First, a pair of South Africans who will enjoy conditions and are well-versed in being ready to go after a break, such is the nature of the Sunshine Tour calendar.
Christiaan Bezhuidenhout was quietly impressive as a rookie last season and with three top-10 finishes in his last four starts, a breakthrough at this level is coming.
He's been 34th and 22nd in two starts here, sitting 10th at halfway in both, and in fact played in the final group 12 months ago. In the end, he couldn't finish the job off but he returns with a year's worth of experience behind him and a realistic chance to win.
Bezhuidenhout is 15th in strokes-gained around-the-greens this year, sixth if you count only those who've played at least 20 rounds, and his marriage of solid driving and a neat and tidy short-game looks a perfect blend for this course.
While a grind might appear to better suit those who've been doing this for a decade or more, Paul Dunne almost made his breakthrough here, Jeunghun Wang did, and Bezhuidenhout shares much in common with those two strong wind players.
Form in the Qatar Masters, which Wang went on to win, looks particularly valuable so his second place there stands out and the youngster who has overcome so much to make it this far can secure an emotional win.
Should he fall short, there's a decent chance that more experienced compatriot Louis de Jager is among those in the reckoning and at 66/1 or bigger he's considered good value, too.
De Jager sits directly beneath Bezhuidenhout in the aforementioned short-game stats, and his form coming in isn't far off the same level with finishes of 23rd, 42nd, second and 20th.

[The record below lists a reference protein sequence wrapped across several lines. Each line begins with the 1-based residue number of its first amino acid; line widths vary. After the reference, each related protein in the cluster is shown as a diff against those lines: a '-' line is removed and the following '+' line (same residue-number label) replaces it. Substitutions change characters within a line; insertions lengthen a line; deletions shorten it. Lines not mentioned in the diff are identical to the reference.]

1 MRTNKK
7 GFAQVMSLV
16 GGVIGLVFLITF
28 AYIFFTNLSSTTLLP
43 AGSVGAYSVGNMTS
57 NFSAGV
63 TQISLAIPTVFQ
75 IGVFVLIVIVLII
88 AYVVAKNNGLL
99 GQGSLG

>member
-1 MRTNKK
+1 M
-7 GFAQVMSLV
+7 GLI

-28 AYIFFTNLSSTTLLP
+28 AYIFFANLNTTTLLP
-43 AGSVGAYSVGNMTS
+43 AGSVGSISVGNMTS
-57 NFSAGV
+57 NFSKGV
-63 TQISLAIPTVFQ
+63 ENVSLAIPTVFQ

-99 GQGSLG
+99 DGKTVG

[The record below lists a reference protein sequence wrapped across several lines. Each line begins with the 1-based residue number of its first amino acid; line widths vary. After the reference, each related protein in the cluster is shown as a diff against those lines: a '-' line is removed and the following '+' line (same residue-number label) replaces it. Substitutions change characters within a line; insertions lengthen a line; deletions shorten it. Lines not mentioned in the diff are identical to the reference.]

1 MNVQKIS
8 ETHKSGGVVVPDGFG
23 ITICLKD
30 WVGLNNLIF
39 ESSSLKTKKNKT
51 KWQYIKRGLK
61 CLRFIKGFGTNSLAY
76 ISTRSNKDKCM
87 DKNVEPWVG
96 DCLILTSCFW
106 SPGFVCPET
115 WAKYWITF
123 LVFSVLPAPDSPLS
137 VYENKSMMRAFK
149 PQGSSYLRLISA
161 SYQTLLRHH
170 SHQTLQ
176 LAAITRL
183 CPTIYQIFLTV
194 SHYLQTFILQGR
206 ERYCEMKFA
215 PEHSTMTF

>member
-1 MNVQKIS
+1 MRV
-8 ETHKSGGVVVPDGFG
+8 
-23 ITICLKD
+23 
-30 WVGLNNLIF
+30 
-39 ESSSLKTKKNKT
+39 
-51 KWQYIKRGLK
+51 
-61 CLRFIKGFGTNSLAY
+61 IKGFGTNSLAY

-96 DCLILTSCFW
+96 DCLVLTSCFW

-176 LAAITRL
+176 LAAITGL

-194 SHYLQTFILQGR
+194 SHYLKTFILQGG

His runner-up finish on a tree-lined course in Kenya coincided with a return to Africa, so an upturn can be expected for teeing it up in Morocco and the strength of his play all year suggests he can be a factor.
It's surely possible that he takes further encouragement from the performance of Justin Harding at Augusta, because at a year younger and as the superior amateur, De Jager should feel like he can create a similar career trajectory for himself.
So far at this level he's fallen just short, but there was plenty to like about his effort in Nairobi as there was a stunning final-round at Qualifying School, and this late bloomer should take to the course.
Nino Bertasio and Ashley Chesters both came onto the radar at big prices, but pick of those at upwards of 100/1 has to be Anton Karlsson.
The young Swede has shown the benefits of a largely unsuccessful rookie campaign two years ago, during which he made the weekend here, and recent form figures of 2-9 entitle him to respect.
He's narrowly overlooked, though, with Adri Arnaus and Romain Langasque preferred.
These two are among the brightest young talents on the circuit and the history of Spanish and French players in this event is really encouraging as to their prospects over the next few days.
Mike Lorenzo Vera confirmed once that playing in Morocco, a French-speaking country, comes naturally to the Gallic contingent while it's just a short hop on the ferry from Spain, which helps explain the success of Alejandro Canizares and many more before him.
Arnaus is a huge talent who has quickly climbed the ranks and he only needs forgiving a poor first round in Malaysia to be on any shortlist.
Given that it came just days after he'd played in the final group in Kenya, ultimately coming up just short, I've no problem doing that and instead focusing on some exceptional ball-striking throughout his last three starts.
While this is a different test to that which saw him end a successful Challenge Tour campaign with victory, Arnaus can take advantage of the par-fives and further demonstrate that he's going places fast.
As for Langasque, he led the field in greens hit in Kenya and has already shown a real affinity for playing in Africa in his burgeoning career.
He finished 22nd here last year when without a European Tour card and now returns an improved player who has barely put a foot wrong since winning on the Challenge Tour late last season.
Langasque is the preferred French option given that mentor Victor Dubuisson is half the price and Benjamin Hebert, who has played well here on all three visits, is not a player to set the pulse racing at 66/1.
By contrast, his younger compatriot will leave this level behind in time and I like his game for Royal Golf Dar Es Salam.
Posted at 2010 BST on 22/04/19